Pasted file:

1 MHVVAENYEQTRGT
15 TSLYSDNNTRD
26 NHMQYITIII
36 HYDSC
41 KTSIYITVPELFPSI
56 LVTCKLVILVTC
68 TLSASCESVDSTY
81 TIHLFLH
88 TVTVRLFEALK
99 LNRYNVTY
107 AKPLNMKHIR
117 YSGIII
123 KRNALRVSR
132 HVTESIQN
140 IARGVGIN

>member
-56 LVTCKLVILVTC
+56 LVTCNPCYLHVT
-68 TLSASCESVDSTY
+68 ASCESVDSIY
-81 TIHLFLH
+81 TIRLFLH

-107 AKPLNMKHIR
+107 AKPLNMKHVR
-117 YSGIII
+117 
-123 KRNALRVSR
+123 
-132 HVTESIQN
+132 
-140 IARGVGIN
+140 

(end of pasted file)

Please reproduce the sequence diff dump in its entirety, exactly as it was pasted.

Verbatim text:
1 MHVVAENYEQTRGT
15 TSLYSDNNTRD
26 NHMQYITIII
36 HYDSC
41 KTSIYITVPELFPSI
56 LVTCKLVILVTC
68 TLSASCESVDSTY
81 TIHLFLH
88 TVTVRLFEALK
99 LNRYNVTY
107 AKPLNMKHIR
117 YSGIII
123 KRNALRVSR
132 HVTESIQN
140 IARGVGIN

>member
-56 LVTCKLVILVTC
+56 LVTCNPCYLHVT
-68 TLSASCESVDSTY
+68 ASCESVDSIY
-81 TIHLFLH
+81 TIRLFLH

-107 AKPLNMKHIR
+107 AKPLNMKHVR
-117 YSGIII
+117 
-123 KRNALRVSR
+123 
-132 HVTESIQN
+132 
-140 IARGVGIN
+140 